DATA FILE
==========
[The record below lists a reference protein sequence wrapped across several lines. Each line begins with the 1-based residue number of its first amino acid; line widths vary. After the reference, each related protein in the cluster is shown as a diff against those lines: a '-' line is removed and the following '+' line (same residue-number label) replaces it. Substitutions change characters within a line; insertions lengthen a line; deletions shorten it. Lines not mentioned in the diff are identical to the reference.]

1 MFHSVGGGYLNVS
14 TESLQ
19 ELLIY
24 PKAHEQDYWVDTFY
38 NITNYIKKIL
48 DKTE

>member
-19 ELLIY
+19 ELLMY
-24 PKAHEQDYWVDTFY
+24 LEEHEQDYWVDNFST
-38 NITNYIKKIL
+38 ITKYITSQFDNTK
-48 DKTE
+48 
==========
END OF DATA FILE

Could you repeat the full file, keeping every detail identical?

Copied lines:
[The record below lists a reference protein sequence wrapped across several lines. Each line begins with the 1-based residue number of its first amino acid; line widths vary. After the reference, each related protein in the cluster is shown as a diff against those lines: a '-' line is removed and the following '+' line (same residue-number label) replaces it. Substitutions change characters within a line; insertions lengthen a line; deletions shorten it. Lines not mentioned in the diff are identical to the reference.]

1 MFHSVGGGYLNVS
14 TESLQ
19 ELLIY
24 PKAHEQDYWVDTFY
38 NITNYIKKIL
48 DKTE

>member
-19 ELLIY
+19 ELLMY
-24 PKAHEQDYWVDTFY
+24 LEEHEQDYWVDNFST
-38 NITNYIKKIL
+38 ITKYITSQFDNTK
-48 DKTE
+48 